Try to get into the Business Litigation Session
Typically, though, you will file suit in Massachusetts. You should then consider filing in Suffolk Superior Court's Business Litigation Session (BLS). If you do, you will appear before one of two judges who are exceptionally well versed in the law of noncompetes. And the BLS truly has a "rocket docket." We recently had a case at the BLS where the time from filing to trial was less than four months.
What if neither party resides or has a principal place of business in Suffolk County? Keep in mind that the Massachusetts Trade Secrets Act ("the Act") provides for venue in Suffolk County if you're seeking injunctive relief. If trade secrets are an issue in your case (and a noncompete almost always includes provisions about trade secrets), you can use the Act to bring your claim before the BLS.
Shift the burden
The last benefit conferred by filing a declaratory action is burden shifting. The former employer is now the defendant. The judge may ask them to explain why they did not move to protect their interests by filing suit themselves. There may be a sense that they have slept on their rights. Also, the defendant may forget to immediately move for injunctive relief, since it's usually the role of the plaintiff. The more time between notice to the former employer and its request for injunctive relief, the better your client's position. The court might conclude that the former employer would have acted much sooner if their interests had truly been at risk.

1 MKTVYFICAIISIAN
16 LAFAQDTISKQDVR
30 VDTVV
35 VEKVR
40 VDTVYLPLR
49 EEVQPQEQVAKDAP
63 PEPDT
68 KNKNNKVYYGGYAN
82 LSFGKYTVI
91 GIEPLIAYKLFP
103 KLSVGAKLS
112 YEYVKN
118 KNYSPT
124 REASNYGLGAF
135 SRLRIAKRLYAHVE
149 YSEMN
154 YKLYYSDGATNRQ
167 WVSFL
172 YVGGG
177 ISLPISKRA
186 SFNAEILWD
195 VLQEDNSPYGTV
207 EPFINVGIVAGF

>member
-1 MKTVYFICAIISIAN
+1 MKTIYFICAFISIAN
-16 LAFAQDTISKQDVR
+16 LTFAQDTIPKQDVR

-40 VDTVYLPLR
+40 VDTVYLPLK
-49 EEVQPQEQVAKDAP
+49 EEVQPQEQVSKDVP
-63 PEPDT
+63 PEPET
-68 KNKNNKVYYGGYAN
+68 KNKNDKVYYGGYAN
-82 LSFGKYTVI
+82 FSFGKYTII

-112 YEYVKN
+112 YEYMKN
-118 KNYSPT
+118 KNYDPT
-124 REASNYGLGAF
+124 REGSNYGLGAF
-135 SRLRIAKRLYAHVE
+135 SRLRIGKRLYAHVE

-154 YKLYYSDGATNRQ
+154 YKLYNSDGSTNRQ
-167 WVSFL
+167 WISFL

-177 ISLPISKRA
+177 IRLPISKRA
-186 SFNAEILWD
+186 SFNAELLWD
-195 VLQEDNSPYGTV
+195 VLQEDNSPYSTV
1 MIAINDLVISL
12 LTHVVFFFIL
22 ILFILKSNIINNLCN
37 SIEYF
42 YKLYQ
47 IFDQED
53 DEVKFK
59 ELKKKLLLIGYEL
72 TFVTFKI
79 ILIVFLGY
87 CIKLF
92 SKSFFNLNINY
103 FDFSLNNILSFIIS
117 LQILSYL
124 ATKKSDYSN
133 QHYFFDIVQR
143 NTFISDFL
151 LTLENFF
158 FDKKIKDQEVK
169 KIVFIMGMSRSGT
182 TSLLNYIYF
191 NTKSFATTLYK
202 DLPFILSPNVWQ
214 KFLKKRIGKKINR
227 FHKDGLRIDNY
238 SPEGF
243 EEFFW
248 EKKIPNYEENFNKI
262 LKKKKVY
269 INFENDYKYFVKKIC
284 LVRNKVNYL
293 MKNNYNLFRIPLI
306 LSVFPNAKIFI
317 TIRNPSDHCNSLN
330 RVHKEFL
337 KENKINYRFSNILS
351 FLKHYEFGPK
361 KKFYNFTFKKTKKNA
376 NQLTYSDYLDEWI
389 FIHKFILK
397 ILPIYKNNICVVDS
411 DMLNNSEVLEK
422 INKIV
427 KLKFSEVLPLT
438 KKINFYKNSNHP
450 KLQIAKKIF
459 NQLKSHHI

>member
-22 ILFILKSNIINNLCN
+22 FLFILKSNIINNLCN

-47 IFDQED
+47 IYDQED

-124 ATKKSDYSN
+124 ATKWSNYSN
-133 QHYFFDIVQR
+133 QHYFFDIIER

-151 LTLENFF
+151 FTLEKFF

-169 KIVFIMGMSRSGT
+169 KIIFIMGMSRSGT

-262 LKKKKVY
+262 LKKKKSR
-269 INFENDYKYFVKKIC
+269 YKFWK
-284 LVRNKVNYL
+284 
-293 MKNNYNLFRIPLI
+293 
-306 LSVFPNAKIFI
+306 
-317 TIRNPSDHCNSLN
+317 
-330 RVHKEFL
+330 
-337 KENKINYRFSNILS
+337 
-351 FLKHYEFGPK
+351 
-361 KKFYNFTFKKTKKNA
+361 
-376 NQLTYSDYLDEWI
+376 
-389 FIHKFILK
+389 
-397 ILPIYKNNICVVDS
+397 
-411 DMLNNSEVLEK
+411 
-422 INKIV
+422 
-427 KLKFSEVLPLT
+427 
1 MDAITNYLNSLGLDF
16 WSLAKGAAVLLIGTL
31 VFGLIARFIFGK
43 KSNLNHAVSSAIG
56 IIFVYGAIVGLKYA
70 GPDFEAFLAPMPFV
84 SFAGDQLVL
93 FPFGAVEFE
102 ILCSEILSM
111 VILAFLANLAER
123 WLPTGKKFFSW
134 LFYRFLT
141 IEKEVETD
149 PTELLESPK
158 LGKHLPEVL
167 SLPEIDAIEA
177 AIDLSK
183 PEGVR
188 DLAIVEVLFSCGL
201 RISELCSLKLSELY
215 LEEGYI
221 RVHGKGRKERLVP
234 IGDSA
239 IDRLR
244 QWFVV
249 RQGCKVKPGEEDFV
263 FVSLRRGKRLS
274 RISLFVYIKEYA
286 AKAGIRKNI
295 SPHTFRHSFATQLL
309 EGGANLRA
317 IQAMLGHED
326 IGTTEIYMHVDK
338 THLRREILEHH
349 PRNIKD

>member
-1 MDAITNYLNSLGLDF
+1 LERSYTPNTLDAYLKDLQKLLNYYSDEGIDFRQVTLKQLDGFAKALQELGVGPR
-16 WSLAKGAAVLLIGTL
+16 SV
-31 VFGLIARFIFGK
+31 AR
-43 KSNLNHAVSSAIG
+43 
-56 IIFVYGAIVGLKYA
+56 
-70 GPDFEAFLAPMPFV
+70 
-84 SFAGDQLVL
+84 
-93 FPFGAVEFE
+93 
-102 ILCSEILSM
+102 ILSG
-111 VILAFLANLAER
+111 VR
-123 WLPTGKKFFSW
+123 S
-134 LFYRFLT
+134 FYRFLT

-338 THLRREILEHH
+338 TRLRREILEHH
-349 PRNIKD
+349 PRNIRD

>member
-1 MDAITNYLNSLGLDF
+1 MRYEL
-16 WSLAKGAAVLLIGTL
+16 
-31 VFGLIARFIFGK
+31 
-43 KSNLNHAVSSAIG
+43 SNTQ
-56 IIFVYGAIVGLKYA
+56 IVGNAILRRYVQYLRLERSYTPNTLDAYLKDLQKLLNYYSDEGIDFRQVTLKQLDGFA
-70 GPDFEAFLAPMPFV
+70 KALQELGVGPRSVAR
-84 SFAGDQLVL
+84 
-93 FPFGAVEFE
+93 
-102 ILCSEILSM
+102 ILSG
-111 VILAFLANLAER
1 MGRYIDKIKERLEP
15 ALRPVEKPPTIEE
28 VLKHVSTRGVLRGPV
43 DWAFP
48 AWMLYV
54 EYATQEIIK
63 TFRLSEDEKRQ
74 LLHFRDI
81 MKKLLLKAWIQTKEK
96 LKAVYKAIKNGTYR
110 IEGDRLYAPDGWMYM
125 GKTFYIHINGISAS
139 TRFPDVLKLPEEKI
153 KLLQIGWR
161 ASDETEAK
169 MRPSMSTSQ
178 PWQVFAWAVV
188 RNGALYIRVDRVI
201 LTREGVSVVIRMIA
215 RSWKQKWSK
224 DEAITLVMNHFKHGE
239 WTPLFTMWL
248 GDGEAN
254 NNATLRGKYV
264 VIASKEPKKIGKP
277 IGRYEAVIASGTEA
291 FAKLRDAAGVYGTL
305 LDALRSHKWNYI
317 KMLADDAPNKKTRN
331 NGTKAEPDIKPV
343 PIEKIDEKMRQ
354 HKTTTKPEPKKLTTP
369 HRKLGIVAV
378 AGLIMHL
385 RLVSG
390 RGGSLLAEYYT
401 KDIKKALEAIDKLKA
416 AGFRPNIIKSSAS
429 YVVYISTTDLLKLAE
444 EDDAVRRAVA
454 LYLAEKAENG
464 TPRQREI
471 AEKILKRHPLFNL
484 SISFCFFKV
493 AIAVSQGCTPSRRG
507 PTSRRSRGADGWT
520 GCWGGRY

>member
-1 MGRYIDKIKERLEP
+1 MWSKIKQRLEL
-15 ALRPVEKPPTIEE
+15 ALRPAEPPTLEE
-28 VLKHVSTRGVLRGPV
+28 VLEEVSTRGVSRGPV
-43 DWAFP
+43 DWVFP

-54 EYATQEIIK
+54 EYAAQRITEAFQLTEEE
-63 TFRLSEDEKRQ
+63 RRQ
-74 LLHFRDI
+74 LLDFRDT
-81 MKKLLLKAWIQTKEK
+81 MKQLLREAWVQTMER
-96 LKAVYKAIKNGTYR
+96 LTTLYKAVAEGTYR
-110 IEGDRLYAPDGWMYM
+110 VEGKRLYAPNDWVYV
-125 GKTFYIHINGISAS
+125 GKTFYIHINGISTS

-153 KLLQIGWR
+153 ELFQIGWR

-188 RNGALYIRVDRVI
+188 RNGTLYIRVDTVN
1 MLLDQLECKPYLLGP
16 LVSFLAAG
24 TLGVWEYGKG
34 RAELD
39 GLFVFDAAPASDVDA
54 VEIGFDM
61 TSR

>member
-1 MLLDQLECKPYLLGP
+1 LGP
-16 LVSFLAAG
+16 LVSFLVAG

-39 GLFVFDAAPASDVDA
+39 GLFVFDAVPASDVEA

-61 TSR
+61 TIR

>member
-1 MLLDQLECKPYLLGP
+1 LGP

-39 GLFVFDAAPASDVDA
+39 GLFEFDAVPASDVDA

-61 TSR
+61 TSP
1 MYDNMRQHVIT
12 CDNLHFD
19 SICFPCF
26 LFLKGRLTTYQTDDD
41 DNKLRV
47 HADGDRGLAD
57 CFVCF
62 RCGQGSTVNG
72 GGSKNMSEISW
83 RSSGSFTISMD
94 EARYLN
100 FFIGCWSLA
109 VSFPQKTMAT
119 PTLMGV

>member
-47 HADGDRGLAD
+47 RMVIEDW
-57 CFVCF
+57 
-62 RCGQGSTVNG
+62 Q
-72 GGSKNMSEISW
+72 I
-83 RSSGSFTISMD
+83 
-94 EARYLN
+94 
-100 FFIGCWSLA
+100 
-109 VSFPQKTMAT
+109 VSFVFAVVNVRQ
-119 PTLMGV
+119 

Consider the risks of a declaratory action
Sometimes it is better to let sleeping dogs lie. You may file suit in a matter that would otherwise never have been litigated. You also may choose a particular venue (like the BLS) hoping to get better results for your client and end up on a track so fast that it costs your client money it otherwise would not need to spend. Beware of asking for a speedy trial, as provided for in the declaratory-judgment statute. You may become handcuffed by this request: even if the situation later warrants slowing the process down, opposing counsel may use the request to continue at breakneck speed.